Xbox 360

  News 
  Reviews
  Previews
  Hardware
  Interviews
  All Features

Areas

  3DS
  Android
  iPad
  iPhone
  Mac
  PC
  PlayStation 3
  Vita
  Wii U
  Xbox 360
  Media
  Archives
  Search
  Contests

 

Dead Island: Riptide

Score: 60%
ESRB: Mature
Publisher: Deep Silver
Developer: Techland Software
Media: DVD/1
Players: 1; 2 - 4 (Online)
Genre: Action/ RPG/ Survival Horror

Graphics & Sound:

The original Dead Island was good, dumb fun that unfortunately wore out its welcome long before the end credits rolled. The joy of dismembering and mutilating the undead quickly gave way to tedium, while the structure of the game never graduated past mere fetch quest monotony. Dead Island: Riptide is merely more of the same, which is not exactly forgivable in this day and age.

Dead Island: Riptide isn't a looker, but neither is it totally offensive to the eyes. You know, just like Dead Island was! The gore remains a satisfying reward for well-timed strikes: all the flying limbs and exploding heads are typical for zombie-themed games, and every landed hit has a real sense of impact. Whether your attacks result in severed or broken appendages, the combat animation sells the action well enough. Melee weapons become more outlandishly creative the further you progress. So overall, it's not a game you'd expect to see at the end of a console generation, but it has a few charms.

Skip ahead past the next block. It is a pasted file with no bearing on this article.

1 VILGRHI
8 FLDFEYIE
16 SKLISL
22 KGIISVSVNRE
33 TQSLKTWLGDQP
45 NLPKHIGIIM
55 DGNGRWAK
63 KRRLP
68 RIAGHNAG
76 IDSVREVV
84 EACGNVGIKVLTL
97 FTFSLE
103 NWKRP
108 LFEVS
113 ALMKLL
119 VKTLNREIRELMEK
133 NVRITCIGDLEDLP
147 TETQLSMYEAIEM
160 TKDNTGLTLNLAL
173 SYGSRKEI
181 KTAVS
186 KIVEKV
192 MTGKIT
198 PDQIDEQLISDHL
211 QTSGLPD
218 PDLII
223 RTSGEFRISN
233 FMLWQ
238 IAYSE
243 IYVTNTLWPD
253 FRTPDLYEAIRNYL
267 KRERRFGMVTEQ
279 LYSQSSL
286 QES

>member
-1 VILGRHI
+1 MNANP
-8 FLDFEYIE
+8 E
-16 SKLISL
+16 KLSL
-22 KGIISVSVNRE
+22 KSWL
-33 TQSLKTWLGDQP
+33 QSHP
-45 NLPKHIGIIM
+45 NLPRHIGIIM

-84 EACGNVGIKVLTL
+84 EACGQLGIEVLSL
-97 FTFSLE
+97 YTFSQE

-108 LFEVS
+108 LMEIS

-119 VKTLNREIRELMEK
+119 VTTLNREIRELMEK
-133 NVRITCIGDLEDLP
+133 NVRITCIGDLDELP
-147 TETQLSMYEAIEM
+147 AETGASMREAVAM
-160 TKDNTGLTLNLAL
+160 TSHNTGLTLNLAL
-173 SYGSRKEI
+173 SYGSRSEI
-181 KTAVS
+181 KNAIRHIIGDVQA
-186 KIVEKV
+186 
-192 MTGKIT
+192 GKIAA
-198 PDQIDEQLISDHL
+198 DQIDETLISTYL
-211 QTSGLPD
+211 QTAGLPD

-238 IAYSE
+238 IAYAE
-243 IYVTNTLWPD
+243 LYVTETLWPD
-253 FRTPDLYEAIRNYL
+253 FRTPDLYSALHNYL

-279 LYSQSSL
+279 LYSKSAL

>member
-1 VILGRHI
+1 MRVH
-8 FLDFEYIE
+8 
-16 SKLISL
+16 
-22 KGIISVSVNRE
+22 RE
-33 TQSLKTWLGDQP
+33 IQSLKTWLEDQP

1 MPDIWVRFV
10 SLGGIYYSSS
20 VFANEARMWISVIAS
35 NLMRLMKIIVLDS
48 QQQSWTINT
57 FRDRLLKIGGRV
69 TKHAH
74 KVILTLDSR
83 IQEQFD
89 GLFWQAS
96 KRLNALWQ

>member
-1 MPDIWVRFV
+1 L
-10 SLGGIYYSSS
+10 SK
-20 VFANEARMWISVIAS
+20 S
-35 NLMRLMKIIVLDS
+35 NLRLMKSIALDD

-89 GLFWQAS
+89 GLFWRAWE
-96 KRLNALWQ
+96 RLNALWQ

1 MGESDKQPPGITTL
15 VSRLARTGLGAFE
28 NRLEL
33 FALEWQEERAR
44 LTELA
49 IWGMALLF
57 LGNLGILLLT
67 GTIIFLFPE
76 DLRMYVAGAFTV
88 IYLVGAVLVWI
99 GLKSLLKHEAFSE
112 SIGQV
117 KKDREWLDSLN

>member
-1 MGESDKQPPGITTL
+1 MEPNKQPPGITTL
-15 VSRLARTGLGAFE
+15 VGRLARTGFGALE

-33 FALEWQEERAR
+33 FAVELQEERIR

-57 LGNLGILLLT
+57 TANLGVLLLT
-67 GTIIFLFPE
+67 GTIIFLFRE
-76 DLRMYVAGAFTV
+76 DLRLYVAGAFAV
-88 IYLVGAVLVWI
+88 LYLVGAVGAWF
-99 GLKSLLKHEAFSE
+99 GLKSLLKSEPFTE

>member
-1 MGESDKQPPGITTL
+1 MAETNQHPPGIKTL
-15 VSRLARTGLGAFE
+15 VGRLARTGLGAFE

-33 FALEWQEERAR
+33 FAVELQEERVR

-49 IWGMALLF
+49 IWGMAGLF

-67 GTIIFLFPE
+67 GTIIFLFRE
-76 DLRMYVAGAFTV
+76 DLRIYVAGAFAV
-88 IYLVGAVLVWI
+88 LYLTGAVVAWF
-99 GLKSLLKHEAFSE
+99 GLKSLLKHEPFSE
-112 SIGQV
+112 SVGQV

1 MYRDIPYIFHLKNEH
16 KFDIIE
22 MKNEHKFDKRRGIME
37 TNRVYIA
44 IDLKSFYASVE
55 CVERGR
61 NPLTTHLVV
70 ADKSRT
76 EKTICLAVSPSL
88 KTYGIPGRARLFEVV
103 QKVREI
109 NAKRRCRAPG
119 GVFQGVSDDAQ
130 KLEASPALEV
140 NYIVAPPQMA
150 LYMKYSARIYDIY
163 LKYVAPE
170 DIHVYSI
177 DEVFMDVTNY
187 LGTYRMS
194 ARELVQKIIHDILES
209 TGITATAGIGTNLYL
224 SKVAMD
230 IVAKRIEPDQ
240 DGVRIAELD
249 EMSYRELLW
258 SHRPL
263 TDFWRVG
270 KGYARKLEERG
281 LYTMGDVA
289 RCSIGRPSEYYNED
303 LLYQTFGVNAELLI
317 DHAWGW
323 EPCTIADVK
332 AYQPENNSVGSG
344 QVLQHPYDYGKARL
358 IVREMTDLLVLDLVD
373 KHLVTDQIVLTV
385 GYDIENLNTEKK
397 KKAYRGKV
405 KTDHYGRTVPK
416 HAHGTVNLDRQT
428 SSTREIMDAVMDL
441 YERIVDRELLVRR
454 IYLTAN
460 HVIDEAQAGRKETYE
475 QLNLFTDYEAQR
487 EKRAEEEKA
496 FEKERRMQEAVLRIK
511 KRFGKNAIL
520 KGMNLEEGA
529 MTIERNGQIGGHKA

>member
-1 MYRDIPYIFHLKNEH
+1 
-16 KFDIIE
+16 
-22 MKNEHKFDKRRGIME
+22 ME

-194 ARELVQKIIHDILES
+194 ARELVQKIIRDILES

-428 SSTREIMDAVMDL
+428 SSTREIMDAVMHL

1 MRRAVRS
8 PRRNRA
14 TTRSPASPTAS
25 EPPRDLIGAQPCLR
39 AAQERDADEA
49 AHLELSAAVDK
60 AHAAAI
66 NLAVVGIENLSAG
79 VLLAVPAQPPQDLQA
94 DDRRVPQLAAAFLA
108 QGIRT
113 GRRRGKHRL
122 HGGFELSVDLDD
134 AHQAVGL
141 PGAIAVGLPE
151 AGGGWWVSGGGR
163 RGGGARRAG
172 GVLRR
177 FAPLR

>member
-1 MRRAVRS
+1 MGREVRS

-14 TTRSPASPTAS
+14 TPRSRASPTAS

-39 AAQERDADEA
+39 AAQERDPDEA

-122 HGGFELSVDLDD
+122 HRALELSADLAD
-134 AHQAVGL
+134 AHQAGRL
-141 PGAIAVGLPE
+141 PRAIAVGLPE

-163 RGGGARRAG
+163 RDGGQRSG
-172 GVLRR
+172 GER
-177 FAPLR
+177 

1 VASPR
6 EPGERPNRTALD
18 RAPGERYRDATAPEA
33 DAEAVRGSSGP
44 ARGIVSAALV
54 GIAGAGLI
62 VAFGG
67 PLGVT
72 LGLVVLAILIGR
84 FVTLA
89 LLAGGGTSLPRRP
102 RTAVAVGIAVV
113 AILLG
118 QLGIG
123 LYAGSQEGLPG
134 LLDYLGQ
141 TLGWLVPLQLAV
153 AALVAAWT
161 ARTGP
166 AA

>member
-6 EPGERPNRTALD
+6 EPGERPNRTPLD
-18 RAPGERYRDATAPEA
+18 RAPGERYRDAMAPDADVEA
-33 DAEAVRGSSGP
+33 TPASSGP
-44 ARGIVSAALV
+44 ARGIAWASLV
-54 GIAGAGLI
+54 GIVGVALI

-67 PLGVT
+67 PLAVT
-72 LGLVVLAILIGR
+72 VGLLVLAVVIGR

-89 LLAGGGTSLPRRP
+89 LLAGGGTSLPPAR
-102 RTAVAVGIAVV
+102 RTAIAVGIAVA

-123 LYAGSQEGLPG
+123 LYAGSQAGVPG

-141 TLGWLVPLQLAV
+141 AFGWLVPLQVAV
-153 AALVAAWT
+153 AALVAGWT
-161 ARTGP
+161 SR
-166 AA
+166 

Dead Island: Riptide's voice acting isn't great. Of course, the game is populated with some of the most obnoxious characters you're bound to find in a game. Zombies groan and bellow with apathy and rage when the situation calls for it. The sound of a thug screaming is identifiable to anyone who has played the first game, and is a good warning to stay away unless you are prepared. Sound effects are mostly great; the splats and cracks of guts being spilled and bones being broken never get old, though sound bugs break the immersion from time to time. The music is decent, but never gets in the way. Lots of it is actually recycled from Dead Island, but then again, most of the game is.


Gameplay:

I gave up on Dead Island before the credits rolled, but hopping right into Dead Island: Riptide made it abundantly clear that the game takes place right after the events of the first game. The four immune survivors of Banoi's outbreak of undead monsters have escaped the island and ended up aboard an aircraft carrier in the custody of the military. Long story short, most of the personnel end up among the ranks of the undead and the ship crashes on another island called Palanai. The phrase "here we go again" has never meant so much.

Dead Island: Riptide is almost a carbon copy of Dead Island, save for the setting and the writing. The play style remains the same. It is an action role-playing game in which you take control of one of the survivors and complete a series of questlines that both advance the plot and give some context for your actions. In between your travels, you will mercilessly slaughter legions upon legions of shambling monsters, leveling up your character as you do so.